2024 will find the partnership economy in the ascendant

We live in turbulent, challenging times that are changing consumer behaviours and forcing brands to re-evaluate their marketing strategies. So, as we welcome 2024, impact.com’s Matt Sheppard takes a look back on what have been the key themes for marketers in the past year and how will these affect trends in 2024. 

  • A move to a modern marketing approach 

Data privacy issues, poor creatives, intrusive ads, and the current financial pressures mean consumers are turning to trusted, authentic sources and expert advice to help inform their buying decisions. We’ve seen a shift from an advertiser-controlled environment to one in which consumers are in the driver’s seat. And as traditional digital marketing methods no longer deliver for advertisers, marketers are seeking new approaches to reach audiences and build relationships. That’s why they are embracing the partnership economy and tapping into influencers and commerce content to deliver more personalised, trusted and valued interactions – because brand-generated ads fail to establish trust.

  • Authenticity will remain key with creators

During 2023, advertisers that took a firm line with creators on their content, instructing the influencer on how to promote their product and going through multiple rounds of draft approvals, failed to garner much success in the influencer channel. Next year the learnings from these failures will be applied broadly, with advertisers understanding that each influencer knows their own audience best, and therefore having to trust that the creator knows how to produce content that their audience will engage with. It is always challenging for advertisers to release control over their brand, but those that do will reap the rewards   

  • Taking the long view 

Brands that want to foster openness and authenticity through their partnership marketing recognise this requires time, nurturing and patience. For instance, transferring trust from an influencer’s audience to a brand – the key to success – doesn’t happen overnight; it takes time for everyone to get acquainted and comfortable. But once trust is gained, this most definitely converts into revenue. And the results are there to be seen, with mature partnership programmes accounting for 28% of companies’ overall revenue

  • Adopting a tech-led omnichannel strategy enhances loyalty 

Today, consumers expect – and in fact demand – that their experiences with a brand will remain the same as they interact with it across different platforms. Far too often, however, channels are siloed, leading to a breakdown in experiences, which leaves people confused and frustrated. This all has negative consequences for their brand perceptions.

That’s why there’s been a shift to developing a seamless omnichannel approach that improves the experience – and loyalty. And it’s not just across a brand’s traditional marketing channels. It’s also encompassing content creators, influencers, and other partnerships, so the whole customer journey delivers the same experience. Businesses adopting this approach experience a positive impact on customer loyalty.   

  • Short is becoming sweet 

Today, screen attention spans have plummeted and are now down to 47 seconds. Indeed, the content driving the most engagement on Instagram is just 26 seconds long. This means creators are now adopting short-form video as the de facto approach.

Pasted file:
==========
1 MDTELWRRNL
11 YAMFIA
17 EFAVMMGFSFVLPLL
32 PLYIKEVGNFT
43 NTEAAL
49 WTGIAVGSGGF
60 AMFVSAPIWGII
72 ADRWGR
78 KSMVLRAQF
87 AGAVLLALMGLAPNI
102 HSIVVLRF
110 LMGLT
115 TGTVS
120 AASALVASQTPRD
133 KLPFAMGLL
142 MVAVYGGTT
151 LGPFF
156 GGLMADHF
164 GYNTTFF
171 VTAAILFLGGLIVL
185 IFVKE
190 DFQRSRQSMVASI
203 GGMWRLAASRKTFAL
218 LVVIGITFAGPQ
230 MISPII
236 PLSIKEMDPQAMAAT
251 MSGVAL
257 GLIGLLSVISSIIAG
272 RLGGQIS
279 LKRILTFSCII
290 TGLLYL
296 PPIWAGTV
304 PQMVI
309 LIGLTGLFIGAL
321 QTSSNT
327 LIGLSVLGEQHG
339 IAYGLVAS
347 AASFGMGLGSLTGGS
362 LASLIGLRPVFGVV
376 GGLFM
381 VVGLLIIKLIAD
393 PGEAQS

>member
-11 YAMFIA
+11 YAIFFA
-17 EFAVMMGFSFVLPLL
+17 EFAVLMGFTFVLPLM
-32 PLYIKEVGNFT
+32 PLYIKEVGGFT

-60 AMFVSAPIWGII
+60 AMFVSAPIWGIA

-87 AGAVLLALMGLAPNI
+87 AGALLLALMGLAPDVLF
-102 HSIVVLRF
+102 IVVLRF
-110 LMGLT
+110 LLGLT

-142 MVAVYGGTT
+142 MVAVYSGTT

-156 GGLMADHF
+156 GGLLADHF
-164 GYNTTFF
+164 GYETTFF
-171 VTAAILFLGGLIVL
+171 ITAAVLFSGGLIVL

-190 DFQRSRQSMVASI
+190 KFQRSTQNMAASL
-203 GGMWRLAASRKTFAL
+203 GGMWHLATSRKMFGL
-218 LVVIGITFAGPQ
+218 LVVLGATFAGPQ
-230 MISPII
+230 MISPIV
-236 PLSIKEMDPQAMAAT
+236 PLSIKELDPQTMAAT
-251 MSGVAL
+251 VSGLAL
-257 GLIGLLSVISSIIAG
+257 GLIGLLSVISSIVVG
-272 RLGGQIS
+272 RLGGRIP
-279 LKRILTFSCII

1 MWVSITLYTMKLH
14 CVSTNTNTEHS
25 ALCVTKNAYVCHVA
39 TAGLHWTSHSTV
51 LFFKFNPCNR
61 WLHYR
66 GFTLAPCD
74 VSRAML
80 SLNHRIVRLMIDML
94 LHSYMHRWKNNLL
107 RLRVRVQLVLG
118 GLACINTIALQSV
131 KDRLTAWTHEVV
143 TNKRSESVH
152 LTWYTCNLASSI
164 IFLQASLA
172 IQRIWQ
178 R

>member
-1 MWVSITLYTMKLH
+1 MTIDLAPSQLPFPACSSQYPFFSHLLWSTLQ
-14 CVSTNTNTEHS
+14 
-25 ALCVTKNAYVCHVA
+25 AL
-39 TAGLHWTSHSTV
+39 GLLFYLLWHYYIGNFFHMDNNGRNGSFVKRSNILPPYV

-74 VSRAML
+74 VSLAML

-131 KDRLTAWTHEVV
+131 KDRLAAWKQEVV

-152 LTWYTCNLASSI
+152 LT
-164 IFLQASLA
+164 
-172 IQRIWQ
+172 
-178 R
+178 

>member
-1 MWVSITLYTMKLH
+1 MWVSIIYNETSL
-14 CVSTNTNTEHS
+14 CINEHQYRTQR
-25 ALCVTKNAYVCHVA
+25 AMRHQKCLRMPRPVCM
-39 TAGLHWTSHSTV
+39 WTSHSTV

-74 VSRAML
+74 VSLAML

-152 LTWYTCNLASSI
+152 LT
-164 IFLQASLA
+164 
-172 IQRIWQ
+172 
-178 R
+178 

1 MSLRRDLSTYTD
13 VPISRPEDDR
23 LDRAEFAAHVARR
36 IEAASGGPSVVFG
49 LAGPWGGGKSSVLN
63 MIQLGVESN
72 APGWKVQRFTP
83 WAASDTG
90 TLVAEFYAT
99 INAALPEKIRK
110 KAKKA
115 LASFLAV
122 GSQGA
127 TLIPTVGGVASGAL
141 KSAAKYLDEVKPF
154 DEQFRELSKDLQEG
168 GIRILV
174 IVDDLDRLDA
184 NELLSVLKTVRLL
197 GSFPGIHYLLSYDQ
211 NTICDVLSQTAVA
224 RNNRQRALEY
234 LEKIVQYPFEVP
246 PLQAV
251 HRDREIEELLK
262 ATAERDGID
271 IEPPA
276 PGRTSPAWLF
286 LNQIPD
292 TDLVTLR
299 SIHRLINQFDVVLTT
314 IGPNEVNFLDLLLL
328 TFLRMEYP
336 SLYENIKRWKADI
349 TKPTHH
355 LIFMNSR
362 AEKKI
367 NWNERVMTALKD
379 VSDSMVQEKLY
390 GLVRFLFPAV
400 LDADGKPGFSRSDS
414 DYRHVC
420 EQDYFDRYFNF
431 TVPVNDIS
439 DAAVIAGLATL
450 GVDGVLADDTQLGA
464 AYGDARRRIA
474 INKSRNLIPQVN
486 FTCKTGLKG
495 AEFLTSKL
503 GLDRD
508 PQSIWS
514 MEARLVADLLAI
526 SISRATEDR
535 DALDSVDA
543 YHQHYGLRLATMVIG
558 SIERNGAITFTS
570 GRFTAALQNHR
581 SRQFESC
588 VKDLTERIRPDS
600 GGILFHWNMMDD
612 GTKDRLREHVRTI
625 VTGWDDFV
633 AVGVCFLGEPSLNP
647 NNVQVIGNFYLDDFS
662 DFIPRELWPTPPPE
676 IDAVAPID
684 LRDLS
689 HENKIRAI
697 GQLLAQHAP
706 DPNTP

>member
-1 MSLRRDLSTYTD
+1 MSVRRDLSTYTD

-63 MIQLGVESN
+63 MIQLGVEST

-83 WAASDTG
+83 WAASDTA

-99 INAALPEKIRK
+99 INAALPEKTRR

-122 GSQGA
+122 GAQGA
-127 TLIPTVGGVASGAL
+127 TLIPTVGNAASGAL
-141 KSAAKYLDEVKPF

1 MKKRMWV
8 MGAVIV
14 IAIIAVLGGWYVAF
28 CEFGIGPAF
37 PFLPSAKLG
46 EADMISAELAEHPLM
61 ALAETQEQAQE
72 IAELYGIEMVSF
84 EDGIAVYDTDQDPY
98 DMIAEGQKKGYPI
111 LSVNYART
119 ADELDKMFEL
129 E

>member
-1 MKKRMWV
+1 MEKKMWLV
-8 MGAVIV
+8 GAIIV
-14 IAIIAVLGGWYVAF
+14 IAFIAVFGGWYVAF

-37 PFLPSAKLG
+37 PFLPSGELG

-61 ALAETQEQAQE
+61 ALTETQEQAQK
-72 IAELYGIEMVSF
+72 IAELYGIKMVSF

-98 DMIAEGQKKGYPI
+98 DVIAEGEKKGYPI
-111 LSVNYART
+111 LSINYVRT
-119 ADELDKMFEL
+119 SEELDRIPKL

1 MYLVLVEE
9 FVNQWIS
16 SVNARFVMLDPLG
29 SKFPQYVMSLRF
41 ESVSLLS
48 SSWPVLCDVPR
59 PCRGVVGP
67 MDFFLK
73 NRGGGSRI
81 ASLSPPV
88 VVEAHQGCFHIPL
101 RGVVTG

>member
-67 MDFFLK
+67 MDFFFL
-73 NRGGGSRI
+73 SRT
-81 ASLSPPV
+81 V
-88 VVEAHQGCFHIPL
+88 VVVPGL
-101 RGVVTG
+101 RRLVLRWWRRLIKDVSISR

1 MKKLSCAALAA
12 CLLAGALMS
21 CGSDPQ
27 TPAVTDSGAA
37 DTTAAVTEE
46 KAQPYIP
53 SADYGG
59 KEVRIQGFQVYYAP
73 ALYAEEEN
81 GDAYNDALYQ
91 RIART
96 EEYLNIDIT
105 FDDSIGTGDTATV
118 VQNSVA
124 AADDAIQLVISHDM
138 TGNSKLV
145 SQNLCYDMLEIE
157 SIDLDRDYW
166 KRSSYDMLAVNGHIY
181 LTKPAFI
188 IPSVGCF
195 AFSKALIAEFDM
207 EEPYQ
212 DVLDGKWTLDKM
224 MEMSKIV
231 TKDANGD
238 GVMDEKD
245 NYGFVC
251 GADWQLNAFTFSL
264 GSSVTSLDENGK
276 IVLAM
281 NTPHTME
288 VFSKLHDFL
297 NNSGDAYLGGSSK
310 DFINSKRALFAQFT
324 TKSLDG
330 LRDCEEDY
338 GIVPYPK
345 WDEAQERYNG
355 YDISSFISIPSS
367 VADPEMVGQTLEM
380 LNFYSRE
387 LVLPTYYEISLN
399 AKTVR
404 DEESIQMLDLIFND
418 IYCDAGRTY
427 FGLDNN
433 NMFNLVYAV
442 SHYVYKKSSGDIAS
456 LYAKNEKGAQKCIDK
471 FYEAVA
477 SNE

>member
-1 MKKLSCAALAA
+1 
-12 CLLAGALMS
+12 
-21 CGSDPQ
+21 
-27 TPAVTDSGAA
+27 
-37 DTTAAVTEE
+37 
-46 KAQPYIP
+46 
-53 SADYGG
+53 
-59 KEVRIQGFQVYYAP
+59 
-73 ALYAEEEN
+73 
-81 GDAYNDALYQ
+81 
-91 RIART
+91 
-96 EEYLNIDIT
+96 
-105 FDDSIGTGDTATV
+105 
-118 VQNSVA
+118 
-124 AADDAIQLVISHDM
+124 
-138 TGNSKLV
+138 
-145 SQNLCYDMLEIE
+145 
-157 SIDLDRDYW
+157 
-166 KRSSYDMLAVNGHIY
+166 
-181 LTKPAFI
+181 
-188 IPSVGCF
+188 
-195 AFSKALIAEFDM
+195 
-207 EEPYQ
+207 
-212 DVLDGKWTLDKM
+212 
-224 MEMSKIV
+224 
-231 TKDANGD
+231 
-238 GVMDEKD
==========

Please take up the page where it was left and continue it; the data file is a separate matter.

To cater for these behavioural changes, marketers are being forced to evolve their output so it’s concise and to the point, but also entertaining and interesting. 

  • Automation is key to efficiency 

Faced with economic challenges and an increasingly complex partnership economy, brands are focusing on automation to simplify approaches and deliver efficiencies. From a team perspective, this is allowing them to work on more value-added activities by cutting out manual, repetitive, time-consuming tasks. And with a desire to unearth new opportunities, onboard new partners and ensure existing and new creators can be measured, coordinated, paid, and managed, this can now be sped up and streamlined. As a result, we’re seeing a preference amongst brands to manage their partnerships on a single platform, rather than trying to build their tech stack from point solutions.   

  • Data should inform your partner strategies

Managing partnerships on a single platform allows brands to leverage the wealth of data across all their collaborators. Not only is it giving them greater insights into how consumer behaviours are evolving, it’s also allowing them to make better decisions around their partnerships. This could be revealing those upper funnel partners who are driving traffic further down but aren’t being credited due to a last-click measurement approach; or recognising the need to develop new partnerships to address gaps in their customer journey approach. Doing so helps drive toward a brand’s KPIs and improve how brands serve their customers.   

  • The emergence of AI can unlock commerce revenue

The rise of commerce content, such as creating product reviews or listicles reflecting a publisher’s editorial voice, is becoming a key component in the publisher’s economic engine. This affiliate-link-led content is often produced in-house, and satisfying demand for it is resource- and time-intensive. 

While still in the early days, we are beginning to see publishers looking to AI for support in the two critical areas: speed and scale. Publishers have the opportunity to use it to develop personalised guides and recommendations that drive conversions, opening up greater revenues. Yes, this may all be a long way off, but it’s something that deserves keeping a closer eye on.

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